The efficency of markets/suitability of passive investing relies heavily on how much active management/research is out there. If everyone stopped research and just indexed, security prices would be complete nonsense. I’ve always found the debate interesting as someone largely outside of of the asset management industry… “security prices reflect all known public information.” Well yes, because some analyst did the work and made that info known.

If there was less research, there would be more to gain by doing research. It’s an equillibrium sort of thing, no?

Passive investors are really just freeloaders on the active side, getting a free lunch.

“I can no longer obey. I have tasted command, and I cannot give it up.”

^Charles Ellis suggested the same thing in “Winning the Loser’s Game”.  He says that the reason that active managers can’t beat the market is because they’re so good at research.  The only way that active management will ever beat passive management is if enough analysts drop out of ER that it actually becomes profitable to do ER again. 

Anyway, thanks for the suggestion, Crazyman.  Never heard of that site. 

@DoW - can you point to any empirical evidence that suggests that my “four-fund rule” is right on?  Or is there some that shows that it is bunk?  (BTW–saying “all the advisors do it this way, so it must be the right way” is not what I would consider empirical evidence.  That might be a commercial for limiting liability or marketing yourself, though.)

82 > 87
Simple math.

Greenman72 wrote:

Not really.  Your job is to invest client assets according to their needs and wants.  Capturing alpha isn’t part of it.  But if you knew you could get a positive alpha with a lower stdev, you’d be a fool not to grab it.  I think a few (emphasis on the “few”) managers are able to do that. 

Do you disagree?  I’m not sure what your point is. 

How do you know your clients even want alpha? The 35 yo self made millionaire may not care about alpha, but may be more interested in tax avoidance, a 65 yo retired doctor might be more concerned with charitable giving etc. The way I see it, you’re performing a service of “I’m looking after your investments so you don’t have to”, and your primary goal is “don’t lose money”. From time to time, some investors may be interested in alpha and you can invest in certain assets based on that, but not as a general business plan. But this is solely my opinion.

^That’s a good point.  And your other points are well taken too. 

That’s where I think the real synergy of tax accountant + investment advisor will reall really come into play.  Being both, there’s nothing “lost in translation” between the tax advisor and the wealth advisor.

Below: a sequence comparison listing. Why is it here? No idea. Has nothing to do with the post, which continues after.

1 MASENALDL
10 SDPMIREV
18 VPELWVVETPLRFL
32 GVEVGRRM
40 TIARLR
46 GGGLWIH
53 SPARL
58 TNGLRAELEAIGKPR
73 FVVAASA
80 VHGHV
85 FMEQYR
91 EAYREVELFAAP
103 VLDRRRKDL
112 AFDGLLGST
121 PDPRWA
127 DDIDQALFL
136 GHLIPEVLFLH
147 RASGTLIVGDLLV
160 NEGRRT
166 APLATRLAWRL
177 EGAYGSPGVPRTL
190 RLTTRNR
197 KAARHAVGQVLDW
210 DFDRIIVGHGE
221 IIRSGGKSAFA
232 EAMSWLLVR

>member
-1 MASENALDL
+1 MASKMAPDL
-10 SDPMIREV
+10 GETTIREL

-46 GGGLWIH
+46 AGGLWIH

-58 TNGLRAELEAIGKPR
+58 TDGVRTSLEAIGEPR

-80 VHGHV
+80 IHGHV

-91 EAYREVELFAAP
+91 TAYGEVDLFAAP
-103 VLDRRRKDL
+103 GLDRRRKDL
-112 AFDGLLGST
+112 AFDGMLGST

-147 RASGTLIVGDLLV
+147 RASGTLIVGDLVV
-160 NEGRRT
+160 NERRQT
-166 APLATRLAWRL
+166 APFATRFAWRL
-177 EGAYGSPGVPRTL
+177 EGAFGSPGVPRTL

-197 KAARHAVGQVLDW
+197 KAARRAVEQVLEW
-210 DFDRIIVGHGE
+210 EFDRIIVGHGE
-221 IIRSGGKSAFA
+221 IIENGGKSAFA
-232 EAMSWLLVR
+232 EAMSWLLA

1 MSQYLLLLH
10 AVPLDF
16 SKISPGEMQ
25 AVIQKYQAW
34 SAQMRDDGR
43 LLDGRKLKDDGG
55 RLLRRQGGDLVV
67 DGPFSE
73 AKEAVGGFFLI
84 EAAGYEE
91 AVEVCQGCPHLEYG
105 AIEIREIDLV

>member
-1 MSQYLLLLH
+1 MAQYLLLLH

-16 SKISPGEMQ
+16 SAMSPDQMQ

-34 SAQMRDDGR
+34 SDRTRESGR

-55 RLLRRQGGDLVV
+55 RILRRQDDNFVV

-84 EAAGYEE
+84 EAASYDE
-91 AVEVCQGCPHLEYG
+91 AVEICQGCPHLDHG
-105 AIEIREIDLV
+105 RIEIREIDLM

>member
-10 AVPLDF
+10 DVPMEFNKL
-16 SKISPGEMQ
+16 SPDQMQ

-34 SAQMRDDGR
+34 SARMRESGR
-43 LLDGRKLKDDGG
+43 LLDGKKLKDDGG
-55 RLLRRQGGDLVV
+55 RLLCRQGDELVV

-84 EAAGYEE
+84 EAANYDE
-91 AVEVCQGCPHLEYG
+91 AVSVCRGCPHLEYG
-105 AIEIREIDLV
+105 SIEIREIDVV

And IMHO, too many tax practicioners focus on “We need to reduce your income taxes right now.  Today.  That is the only value we add.”  And too many investment advisors are focused on “We need to increase your investable assets right now.  Today.  That is the only value we add.”  Unfortunately, neither one is working with the other, and neither one is asking all the right questions. 

82 > 87
Simple math.

Greenman72 wrote:

That’s where I think the real synergy of tax accountant + investment advisor will reall really come into play.  Being both, there’s nothing “lost in translation” between the tax advisor and the wealth advisor. 

Here in KC we have one of the largest RIAs in the country, Creative Planning, that does what (I think) you’re getting at. They only use ETFs…won’t even take calls from guys like me. They’re one of the best - if not the best in the country - at what they do. Check out their site and the services they offer. Keep in mind, the reason they can do all this and charge less than your average mutual fund, is because they have extremely high minimums and they reached scale a long time ago. Having nearly $10B in AUM allows you to do nice things.

^Took a look at it, and yes, that’s extremely similar to what I want to do, except that I’m not an attorney (which they have on staff), and they don’t seem to do business taxes–only personal.  (It’s hard to be a CPA firm and not do business taxes.) 

And of course, I’d be doing it on a much smaller scale.  $100m AUM is a good goal.  If I ever got to $250, I’d feel like the king of the world. 

82 > 87
Simple math.

Here’s an interesting discussion on DFA’s alpha:

http://www.bogleheads.org/forum/viewtopic.php?f=10&t=125633&sid=a8e631e2...

Simplify the complicated side; don't complify the simplicated side.